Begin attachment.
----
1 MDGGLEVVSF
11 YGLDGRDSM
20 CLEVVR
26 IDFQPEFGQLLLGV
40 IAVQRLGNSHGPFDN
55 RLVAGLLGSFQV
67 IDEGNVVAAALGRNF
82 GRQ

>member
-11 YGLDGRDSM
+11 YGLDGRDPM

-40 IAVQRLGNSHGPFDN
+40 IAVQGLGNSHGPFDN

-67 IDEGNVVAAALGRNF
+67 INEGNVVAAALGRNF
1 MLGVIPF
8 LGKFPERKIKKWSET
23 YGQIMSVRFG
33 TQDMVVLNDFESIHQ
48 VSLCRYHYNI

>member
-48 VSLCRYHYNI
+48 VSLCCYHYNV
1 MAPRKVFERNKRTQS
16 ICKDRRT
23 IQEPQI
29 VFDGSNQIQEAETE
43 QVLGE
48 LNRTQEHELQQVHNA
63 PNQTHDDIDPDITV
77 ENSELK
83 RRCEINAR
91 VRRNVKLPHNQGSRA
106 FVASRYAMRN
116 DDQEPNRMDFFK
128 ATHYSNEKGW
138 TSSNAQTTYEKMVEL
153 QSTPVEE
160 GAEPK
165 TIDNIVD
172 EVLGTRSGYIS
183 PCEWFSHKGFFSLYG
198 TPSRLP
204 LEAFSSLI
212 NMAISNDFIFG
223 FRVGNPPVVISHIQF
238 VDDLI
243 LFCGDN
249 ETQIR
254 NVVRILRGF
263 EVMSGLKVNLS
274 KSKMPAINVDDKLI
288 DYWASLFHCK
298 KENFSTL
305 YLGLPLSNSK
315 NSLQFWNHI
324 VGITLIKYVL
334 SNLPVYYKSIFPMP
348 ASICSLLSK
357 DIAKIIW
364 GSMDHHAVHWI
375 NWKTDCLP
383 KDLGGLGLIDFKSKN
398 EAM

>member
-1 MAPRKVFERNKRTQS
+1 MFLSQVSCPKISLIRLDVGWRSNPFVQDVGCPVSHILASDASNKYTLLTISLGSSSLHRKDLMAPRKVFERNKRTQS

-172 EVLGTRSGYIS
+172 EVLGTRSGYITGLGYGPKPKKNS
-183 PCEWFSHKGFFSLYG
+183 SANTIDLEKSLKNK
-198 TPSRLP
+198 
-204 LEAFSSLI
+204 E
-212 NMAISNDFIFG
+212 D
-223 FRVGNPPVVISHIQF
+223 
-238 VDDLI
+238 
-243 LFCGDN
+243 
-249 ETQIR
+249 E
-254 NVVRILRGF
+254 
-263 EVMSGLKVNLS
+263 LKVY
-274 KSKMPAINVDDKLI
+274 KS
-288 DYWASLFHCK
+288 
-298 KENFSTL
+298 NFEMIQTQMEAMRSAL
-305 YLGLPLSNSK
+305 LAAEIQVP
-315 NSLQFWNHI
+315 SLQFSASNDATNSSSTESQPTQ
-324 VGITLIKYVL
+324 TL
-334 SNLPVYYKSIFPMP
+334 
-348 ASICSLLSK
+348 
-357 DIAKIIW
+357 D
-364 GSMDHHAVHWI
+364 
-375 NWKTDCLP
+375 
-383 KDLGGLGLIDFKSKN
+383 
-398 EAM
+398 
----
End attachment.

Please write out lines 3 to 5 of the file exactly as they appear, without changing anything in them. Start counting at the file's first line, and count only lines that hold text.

20 CLEVVR
26 IDFQPEFGQLLLGV
40 IAVQRLGNSHGPFDN